As a proof of concept, we herein report the functional restoration of a genetic deficiency in mouse p53-/- mGS cells, using a HAC with a genomic human p53 gene introduced via microcell-mediated chromosome transfer. The p53 phenotypes of gene regulation and radiation sensitivity were complemented by introducing the p53-HAC and the cells differentiated into several different tissue types in vivo and in vitro. Therefore, the combination of using mGS cells with HACs provides a new tool for gene and cell therapies.

Again, big deal.  Improving function of one individual is one thing.  Improving the wellbeing of all descendents by a single action, without any of them needing costly treatment, is the elegant way to a huge payoff.

What potential parent wouldn’t rather avoid lots of testing of each conceptus, and destruction (either in vitro, or via a termination) if a serious defect is detected, wouldn’t want to rid their descendants forever of a nasty gene?

But the new list of mortal sins from the Vatican precludes tampering with the human genome, so those Roman Catholics without an appropriately nuanced interpretation of this issue will be up in arms.

Fiddling with the human genome as far as multifactorial conditions, or for "augmentation" is one thing, and I would abhor any such action.  Repairing a gene that is an unequivocal cause with completely characterized aetiology (rather than a mere correlation) is not tampering in my view, is not a nasty ham-fisted form of eugenics, so it should be allowed.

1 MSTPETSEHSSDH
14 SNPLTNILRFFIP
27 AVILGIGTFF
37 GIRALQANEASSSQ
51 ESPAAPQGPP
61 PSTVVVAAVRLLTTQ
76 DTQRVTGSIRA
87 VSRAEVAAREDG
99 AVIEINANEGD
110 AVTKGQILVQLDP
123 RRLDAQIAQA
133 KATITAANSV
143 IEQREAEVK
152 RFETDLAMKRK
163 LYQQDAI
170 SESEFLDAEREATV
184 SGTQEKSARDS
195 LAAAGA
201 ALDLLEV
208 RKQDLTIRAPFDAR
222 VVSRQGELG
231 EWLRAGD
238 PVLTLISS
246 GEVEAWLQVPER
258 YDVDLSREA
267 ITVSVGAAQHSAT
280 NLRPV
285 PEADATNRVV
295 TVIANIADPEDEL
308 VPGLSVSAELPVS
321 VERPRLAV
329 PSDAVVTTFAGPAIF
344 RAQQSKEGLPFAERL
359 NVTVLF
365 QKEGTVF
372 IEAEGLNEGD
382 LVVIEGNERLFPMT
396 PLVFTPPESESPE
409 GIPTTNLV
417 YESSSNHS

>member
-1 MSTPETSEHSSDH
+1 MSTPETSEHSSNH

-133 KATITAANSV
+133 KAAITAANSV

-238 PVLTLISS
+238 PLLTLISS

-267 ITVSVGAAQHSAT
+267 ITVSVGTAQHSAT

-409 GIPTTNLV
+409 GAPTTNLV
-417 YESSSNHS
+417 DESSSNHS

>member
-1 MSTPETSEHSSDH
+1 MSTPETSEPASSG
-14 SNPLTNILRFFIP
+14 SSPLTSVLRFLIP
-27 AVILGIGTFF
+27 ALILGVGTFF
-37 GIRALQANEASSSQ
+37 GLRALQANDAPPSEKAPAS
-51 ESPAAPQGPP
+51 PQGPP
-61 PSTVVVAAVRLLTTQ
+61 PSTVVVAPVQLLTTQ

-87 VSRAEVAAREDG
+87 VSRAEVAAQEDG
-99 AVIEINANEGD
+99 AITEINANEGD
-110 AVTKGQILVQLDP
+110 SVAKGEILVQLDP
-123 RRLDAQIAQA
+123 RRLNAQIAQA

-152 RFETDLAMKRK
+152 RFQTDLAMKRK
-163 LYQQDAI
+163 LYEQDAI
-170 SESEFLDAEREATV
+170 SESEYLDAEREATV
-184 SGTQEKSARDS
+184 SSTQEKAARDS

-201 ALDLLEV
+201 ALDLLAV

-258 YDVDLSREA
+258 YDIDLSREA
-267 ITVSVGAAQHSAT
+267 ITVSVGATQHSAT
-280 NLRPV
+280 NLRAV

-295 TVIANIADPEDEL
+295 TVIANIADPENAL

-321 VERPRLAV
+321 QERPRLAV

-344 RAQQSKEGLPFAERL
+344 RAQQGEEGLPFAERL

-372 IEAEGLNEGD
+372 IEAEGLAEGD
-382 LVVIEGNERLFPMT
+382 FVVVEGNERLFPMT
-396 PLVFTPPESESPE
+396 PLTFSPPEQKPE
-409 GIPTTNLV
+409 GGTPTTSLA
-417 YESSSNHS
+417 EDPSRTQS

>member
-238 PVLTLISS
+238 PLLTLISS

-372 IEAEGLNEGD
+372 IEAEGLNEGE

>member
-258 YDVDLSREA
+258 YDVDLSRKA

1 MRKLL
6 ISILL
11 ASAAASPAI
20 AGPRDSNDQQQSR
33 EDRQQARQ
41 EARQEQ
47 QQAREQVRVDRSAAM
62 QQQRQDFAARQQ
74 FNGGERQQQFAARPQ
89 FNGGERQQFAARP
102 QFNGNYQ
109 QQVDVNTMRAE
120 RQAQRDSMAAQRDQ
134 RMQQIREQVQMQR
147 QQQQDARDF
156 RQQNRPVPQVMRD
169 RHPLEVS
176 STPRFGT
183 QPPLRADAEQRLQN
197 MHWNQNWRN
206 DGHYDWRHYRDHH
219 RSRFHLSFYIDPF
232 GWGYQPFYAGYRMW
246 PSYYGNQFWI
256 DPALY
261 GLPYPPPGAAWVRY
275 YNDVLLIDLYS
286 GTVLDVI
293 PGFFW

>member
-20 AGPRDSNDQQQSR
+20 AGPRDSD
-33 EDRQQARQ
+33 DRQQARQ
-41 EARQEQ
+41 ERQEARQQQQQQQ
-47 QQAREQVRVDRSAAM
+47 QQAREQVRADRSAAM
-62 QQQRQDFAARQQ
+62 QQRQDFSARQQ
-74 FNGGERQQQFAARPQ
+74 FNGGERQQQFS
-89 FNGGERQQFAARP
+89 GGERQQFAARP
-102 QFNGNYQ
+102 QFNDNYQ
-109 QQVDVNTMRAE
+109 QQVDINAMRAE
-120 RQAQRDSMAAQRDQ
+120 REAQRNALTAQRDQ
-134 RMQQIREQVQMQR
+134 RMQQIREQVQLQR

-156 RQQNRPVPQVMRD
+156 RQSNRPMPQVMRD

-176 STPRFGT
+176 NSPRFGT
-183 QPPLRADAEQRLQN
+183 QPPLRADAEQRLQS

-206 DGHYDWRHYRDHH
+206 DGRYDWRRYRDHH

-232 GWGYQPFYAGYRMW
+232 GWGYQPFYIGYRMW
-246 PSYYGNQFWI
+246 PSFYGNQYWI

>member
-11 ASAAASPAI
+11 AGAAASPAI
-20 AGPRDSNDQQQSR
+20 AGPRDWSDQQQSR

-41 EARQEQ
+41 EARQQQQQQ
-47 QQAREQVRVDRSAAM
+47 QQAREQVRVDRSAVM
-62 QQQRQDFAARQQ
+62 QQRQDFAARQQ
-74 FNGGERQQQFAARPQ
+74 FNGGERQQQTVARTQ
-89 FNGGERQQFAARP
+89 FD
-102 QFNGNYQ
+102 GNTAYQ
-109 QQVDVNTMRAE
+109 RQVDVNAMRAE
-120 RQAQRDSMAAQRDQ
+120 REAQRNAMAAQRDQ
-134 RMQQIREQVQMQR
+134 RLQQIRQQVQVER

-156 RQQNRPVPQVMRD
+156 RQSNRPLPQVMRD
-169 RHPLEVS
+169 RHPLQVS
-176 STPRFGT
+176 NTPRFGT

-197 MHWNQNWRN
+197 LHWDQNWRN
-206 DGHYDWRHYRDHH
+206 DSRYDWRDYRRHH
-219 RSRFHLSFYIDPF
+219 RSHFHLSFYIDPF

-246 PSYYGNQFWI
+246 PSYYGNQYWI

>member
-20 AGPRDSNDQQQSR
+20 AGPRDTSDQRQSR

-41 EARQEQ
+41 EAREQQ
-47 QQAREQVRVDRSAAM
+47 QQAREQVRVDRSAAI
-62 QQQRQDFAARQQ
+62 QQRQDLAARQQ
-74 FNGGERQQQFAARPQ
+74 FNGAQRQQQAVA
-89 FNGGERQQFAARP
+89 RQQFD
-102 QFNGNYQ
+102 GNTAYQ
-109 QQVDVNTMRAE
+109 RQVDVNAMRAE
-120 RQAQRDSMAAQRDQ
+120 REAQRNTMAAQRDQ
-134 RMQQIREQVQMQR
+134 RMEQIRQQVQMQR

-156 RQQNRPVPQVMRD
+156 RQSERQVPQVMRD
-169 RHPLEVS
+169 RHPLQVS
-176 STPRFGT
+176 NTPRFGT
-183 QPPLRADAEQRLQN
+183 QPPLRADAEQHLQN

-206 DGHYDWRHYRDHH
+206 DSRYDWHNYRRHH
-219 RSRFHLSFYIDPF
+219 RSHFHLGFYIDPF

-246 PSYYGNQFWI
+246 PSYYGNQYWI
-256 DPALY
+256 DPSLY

Such nuances, will need to be explained to legislators, and the public.  This topic needs wide debate soon, because this is any example of scientific progress and possibilities moving faster than our legal and political systems seem capable of dealing with.

Personally, I think that the class of such interventions is highly desirable, but that every gene capable of being repared is submitted for approval to an expert committee, dominated by clinicians who have experience with the consequences of the disorder, and pathology experts who can assess the reliability of the cause and effect.

I’d also argue that single point mutations, where a single base-pair is the culprit, should be the only candidates for such treatment, at least in the medium term.

Mind you, there are complications.  Sickle-cell anæmia is a point mutation that causes the sixth amino acid in the Beta-Globin chain in hæmoglobin to be a valine rather than a glutamate, because a single adenine (A) in the RNA is replaced by a uracil (U) at that point (a GAG or GAA replaced by a GUG or GUA).  So a fix might be relatively easy.  The tricky part for any tribunal is that the very warping of the red blood cells that causes all the nasty side effects makes it hard for the malaria parasite to live in them.  Similar issues complicate the various defects that lead to cystic fibrosis, with the ability to resist the effects (even in heterozygotes to a degree) of the toxin released by the phage in Vibrio cholerae, which messes with the chloride ion pumps and causes massive dehydration.